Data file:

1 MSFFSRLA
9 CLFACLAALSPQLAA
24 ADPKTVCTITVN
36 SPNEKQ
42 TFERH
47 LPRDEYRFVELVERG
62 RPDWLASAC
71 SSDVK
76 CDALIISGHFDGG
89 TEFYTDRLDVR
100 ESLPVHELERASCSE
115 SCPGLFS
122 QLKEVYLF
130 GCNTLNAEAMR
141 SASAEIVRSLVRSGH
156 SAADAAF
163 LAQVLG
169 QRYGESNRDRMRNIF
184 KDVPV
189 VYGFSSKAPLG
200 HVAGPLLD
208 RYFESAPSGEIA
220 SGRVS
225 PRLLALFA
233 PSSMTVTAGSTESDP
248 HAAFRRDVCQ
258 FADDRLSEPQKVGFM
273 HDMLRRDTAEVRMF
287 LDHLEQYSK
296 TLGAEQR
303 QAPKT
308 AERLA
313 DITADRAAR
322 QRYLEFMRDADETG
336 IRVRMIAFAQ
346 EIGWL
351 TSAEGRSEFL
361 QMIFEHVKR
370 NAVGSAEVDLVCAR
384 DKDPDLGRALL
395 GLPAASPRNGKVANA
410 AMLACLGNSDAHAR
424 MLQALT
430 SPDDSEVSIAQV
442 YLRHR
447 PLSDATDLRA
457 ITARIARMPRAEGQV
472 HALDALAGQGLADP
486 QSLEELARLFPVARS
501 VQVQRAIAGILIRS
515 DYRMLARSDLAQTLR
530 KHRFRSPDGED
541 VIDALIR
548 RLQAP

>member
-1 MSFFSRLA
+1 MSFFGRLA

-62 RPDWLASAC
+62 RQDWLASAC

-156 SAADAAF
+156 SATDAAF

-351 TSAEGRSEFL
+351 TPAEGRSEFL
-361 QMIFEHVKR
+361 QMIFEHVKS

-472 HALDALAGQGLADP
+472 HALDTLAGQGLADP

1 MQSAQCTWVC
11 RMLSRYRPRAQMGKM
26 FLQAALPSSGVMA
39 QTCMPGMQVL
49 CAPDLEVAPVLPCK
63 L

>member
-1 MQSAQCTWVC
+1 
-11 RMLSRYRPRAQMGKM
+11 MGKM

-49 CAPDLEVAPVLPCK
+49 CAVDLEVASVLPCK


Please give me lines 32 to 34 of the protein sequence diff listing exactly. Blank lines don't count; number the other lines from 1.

308 AERLA
313 DITADRAAR
322 QRYLEFMRDADETG